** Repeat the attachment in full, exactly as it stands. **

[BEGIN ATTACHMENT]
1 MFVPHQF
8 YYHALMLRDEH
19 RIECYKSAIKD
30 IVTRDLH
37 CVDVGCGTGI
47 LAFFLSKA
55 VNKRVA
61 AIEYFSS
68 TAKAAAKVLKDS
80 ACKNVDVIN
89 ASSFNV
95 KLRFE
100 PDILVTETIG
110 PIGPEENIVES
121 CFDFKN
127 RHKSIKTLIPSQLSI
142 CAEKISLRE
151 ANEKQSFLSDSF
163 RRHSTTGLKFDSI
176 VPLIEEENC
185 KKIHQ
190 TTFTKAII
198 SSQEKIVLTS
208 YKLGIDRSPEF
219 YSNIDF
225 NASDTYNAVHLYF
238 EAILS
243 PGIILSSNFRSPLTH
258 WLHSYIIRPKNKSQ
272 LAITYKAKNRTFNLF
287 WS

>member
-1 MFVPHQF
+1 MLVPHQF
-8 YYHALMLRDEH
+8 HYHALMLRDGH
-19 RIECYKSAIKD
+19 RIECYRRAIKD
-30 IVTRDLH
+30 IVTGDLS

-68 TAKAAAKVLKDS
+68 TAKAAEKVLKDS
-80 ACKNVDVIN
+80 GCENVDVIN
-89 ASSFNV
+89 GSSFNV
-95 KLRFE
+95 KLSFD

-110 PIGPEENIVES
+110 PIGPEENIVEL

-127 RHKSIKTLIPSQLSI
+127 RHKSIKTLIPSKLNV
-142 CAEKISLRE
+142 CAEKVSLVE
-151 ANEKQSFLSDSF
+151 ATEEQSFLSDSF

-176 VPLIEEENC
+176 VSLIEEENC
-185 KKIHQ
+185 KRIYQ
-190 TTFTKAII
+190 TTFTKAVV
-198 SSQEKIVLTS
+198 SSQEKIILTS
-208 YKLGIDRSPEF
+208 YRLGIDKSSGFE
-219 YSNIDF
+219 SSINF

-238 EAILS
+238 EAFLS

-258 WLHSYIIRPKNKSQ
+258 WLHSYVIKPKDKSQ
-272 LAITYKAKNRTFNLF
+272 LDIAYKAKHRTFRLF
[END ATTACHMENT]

1 MFVPHQF
8 YYHALMLRDEH
19 RIECYKSAIKD
30 IVTRDLH
37 CVDVGCGTGI
47 LAFFLSKA
55 VNKRVA
61 AIEYFSS
68 TAKAAAKVLKDS
80 ACKNVDVIN
89 ASSFNV
95 KLRFE
100 PDILVTETIG
110 PIGPEENIVES
121 CFDFKN
127 RHKSIKTLIPSQLSI
142 CAEKISLRE
151 ANEKQSFLSDSF
163 RRHSTTGLKFDSI
176 VPLIEEENC
185 KKIHQ
190 TTFTKAII
198 SSQEKIVLTS
208 YKLGIDRSPEF
219 YSNIDF
225 NASDTYNAVHLYF
238 EAILS
243 PGIILSSNFRSPLTH
258 WLHSYIIRPKNKSQ
272 LAITYKAKNRTFNLF
287 WS

>member
-1 MFVPHQF
+1 MLVPHQF
-8 YYHALMLRDEH
+8 HYHALMLRDGH
-19 RIECYKSAIKD
+19 RIECYRRAIKD
-30 IVTRDLH
+30 IVTGDLS

-68 TAKAAAKVLKDS
+68 TAKAAEKVLKDS
-80 ACKNVDVIN
+80 GCENVDVIN
-89 ASSFNV
+89 GSSFNV
-95 KLRFE
+95 KLSFD

-110 PIGPEENIVES
+110 PIGPEENIVEL

-127 RHKSIKTLIPSQLSI
+127 RHKSIKTLIPSKLNV
-142 CAEKISLRE
+142 CAEKVSLVE
-151 ANEKQSFLSDSF
+151 ATEEQSFLSDSF

-176 VPLIEEENC
+176 VSLIEEENC
-185 KKIHQ
+185 KRIYQ
-190 TTFTKAII
+190 TTFTKAVV
-198 SSQEKIVLTS
+198 SSQEKIILTS
-208 YKLGIDRSPEF
+208 YRLGIDKSSGFE
-219 YSNIDF
+219 SSINF

-238 EAILS
+238 EAFLS

-258 WLHSYIIRPKNKSQ
+258 WLHSYVIKPKDKSQ
-272 LAITYKAKNRTFNLF
+272 LDIAYKAKHRTFRLF